14 Best Practices in Rural Regional Mobility â¢ Benefits to employers and the workforce: â Opportunity to attract new workers, â Reduced need for parking facilities, â Support for ridesharing and transit use offered by the Internal Revenue Service, and â Participation in corporate pollution-reduction programs. Ohio Statewide Transit Needs Study The Ohio DOT and a team of consultants recently completed an extensive inventory of transit needs in the state. The outreach process included meetings with all transit systems in the state, stakeholder interviews, user surveys, and public surveys. One key finding is the need for regional services or connections, which was expressed by riders, stakeholders, and transit system operators. The final recommendations included proposals for funding efforts to incentivize the creation of more regional services, regional service coordination, and new regional systems in areas without any current public services. As part of the study process, a Regional Services and Organizations initiative paper was developed that addressed both the scale and service advantages of regional transit organizations and the need for regional services. It included descriptions of several best practices in both areas, suggesting that this study may be able to identify best practices in rural regional mobility through contacts with the state program staff. PowerPoint Presentations from the TRB Rural and Intercity Bus Conferences Knowing that there are more efforts implementing rural regional mobility services than could be found in the literature search, the study team decided to review the presentations made at TRBâs Rural and Intercity Bus Conferences to see if there were relevant presentations that could help define the topic or provide some preliminary information on state programs or recent best practices in rural regional mobility services. Some of the most relevant presentations follow: The Relationship between Rural Regional Mobility and How Local Transit Is Organized, 21st National Conference on Rural Public and Intercity Bus Transportation, October 26â29, 2014, Monterey, California This presentation by Kim Johnson of Michigan DOT and Steve Hirschfield of Wisconsin DOT (WisDOT) is extremely relevant to the current study because it presents the concept of rural regional mobility that led to the development of this research project. It includes a review of the ways in which public transit is organized and funded in each state (Michigan and Wisconsin), noting that public transit systems are largely organized and funded through a structure that sup- ports local systems and specialized services. Although both states have mechanisms for develop- ing regional authorities, public transit has a predominantly local focus. At the same time, both states have intercity bus programs as well as commercial intercity bus services (unsubsidized). In both states, there is a perception that there are existing and growing needs for regional services that are not met by either the local systems or the intercity services. This has led to numerous questions about how such needs might be met, what kind of organizational structure is appro- priate for regional services, and how they might be funded. It also led both states to work with the American Association of State Highway and Transportation Officials (AASHTO) and its Stand- ing Committee on Public Transportation (SCOPT) to support national research to identify best practices by states or rural regional agencies that have the following characteristics: â¢ Meet the FTA definition of âpublic transportation,â â¢ Meet the FTA definition of âintercity bus,â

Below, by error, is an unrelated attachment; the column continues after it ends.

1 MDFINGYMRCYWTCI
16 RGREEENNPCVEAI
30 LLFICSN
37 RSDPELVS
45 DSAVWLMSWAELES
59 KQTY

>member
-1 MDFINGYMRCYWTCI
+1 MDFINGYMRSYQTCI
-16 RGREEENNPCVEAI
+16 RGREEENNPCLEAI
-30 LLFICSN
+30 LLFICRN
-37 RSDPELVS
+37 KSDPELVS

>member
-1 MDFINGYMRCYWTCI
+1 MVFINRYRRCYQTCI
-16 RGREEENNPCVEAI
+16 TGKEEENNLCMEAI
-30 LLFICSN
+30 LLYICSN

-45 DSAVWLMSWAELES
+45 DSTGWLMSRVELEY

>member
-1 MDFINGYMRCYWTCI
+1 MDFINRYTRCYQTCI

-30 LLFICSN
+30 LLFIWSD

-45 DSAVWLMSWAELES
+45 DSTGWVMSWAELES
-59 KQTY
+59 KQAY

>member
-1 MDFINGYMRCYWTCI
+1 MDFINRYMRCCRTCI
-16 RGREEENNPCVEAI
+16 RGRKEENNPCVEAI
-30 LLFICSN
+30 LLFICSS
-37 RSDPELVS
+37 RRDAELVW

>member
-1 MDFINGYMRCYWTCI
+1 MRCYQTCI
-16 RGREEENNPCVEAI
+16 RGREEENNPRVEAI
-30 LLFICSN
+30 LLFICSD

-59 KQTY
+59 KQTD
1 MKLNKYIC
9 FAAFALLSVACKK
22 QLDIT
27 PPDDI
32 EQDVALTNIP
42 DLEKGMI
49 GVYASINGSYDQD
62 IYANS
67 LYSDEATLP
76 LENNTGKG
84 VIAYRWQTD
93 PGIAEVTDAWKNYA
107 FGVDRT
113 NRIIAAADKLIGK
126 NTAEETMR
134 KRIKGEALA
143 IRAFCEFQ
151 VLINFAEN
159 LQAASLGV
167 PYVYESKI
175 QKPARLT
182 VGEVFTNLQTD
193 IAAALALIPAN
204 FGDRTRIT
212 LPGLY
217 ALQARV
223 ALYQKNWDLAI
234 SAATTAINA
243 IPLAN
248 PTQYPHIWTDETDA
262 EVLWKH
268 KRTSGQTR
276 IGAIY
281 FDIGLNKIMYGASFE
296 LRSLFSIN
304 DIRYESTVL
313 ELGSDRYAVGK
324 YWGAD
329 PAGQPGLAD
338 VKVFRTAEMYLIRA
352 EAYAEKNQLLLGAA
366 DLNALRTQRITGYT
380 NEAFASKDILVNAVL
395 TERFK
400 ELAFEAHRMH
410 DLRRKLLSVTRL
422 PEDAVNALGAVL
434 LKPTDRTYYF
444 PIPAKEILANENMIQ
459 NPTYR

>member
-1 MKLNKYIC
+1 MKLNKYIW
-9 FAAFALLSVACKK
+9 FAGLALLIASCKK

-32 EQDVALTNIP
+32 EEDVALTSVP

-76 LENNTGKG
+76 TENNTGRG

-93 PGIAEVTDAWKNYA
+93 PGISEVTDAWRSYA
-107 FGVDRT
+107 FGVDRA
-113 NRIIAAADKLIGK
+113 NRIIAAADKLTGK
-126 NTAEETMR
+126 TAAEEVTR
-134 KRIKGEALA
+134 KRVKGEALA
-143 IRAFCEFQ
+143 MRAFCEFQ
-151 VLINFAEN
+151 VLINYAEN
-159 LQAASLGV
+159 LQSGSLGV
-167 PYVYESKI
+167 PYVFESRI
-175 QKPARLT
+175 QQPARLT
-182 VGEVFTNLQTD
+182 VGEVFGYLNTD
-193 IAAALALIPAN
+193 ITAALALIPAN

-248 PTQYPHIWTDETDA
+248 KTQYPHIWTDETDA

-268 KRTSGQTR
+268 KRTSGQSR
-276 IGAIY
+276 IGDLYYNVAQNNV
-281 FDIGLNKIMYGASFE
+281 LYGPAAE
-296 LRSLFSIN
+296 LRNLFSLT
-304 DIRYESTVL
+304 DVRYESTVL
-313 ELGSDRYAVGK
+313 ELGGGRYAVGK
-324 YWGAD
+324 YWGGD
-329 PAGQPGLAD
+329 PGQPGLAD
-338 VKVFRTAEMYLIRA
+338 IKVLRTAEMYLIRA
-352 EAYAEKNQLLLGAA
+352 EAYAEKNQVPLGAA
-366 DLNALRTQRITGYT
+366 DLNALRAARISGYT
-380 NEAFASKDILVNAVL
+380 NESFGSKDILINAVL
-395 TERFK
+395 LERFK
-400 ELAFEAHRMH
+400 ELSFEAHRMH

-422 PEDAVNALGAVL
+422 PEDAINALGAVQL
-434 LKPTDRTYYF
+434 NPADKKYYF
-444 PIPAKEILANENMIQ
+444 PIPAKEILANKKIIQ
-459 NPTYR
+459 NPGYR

Literature Review 15 â¢ Effectively blend these two modes, and â¢ Are supported by a combination of Section 5311 and Section 5311(f) funds. From this presentation, it is clear that rural regional mobility services will be services that are open to and usable by the general public (are not solely human service transportation for eligible clients). It is less clear whether the definition of rural regional mobility should include intercity bus projects that do not address the need to provide a day-time round trip with enough time on site for employment, medical services, and higher education classes. North by Northwest Connector, 21st National Conference on Rural Public and Intercity Bus Transportation, October 26â29, 2014, Monterey, California This presentation by the Tillamook County Transportation District (TCTD) provides a descrip- tion of an Oregon transit project that has created a regional network in the coastal region of the state. The presentation covers the goals and tasks of the project, which include the development of a network of regionally coordinated routes and services that crosses county lines, meets regional needs, and serves both commuters and visitors while offering connections to key intercity ter- minals. The project includes the development of a distinct branding for the regional network, regional fares, a centralized website, and additional inter-agency coordination. Service improve- ments included improved connectivity between services at connection points (as opposed to forced transfers at county borders). Funding sources include Section 5311(f) funding for some new regional routes; state funds for pedestrian and accessibility improvements, signs and shelters; and planning funds for creating the organizational structure to develop new services and infra- structure and to market and brand them. Much of the network includes services that were already in place, and are now coordinated into a network. Project successes have included significant ridership increases in some corridors. In many ways this project would appear to be a best practice rural regional mobility service. Colorado Intercity and Regional Bus Network Planâ2014 Update, 21st National Conference on Rural Public and Intercity Bus Transportation, October 26â29, 2014, Monterey, California This presentation provides an overview of a study prepared for Colorado DOT, the Colorado Intercity and Regional Bus Network Planâ2104. This statewide plan updates a 2008 study. The study includes a needs analysis and development of a typology of different services designed to meet different needs: â¢ Intercity Bus Services: Connect rural communities to the national intercity bus network for travel to more distant points. Such services usually have limited frequencies (often once per day) but operate every day of the week. â¢ Interregional Express Services: Connect urbanized areas that in most cases have existing local or sub-regional public transit services. These are focused on commuters, providing mul- tiple weekday frequencies, often with a morning and evening peak. â¢ Regional Bus Services: Connect rural areas and urban areas, have moderate frequency, and operate at least every weekday. Schedules allow passengers to complete a round trip in a day, and could accommodate employment trips (morning in, evening out). â¢ Other Essential Regional Services: Generally operate on a fixed route and fixed schedule with flexible routing at the ends of the route to serve multiple destinations. Service may be less than daily, depending on demand, but schedules are designed to allow for a same day trip with 4 to 5 hours at the destination for appointments or personal business. The plan combines existing and proposed services in these categories to create a statewide network plan, with estimated operating and capital costs. The identified intercity bus network is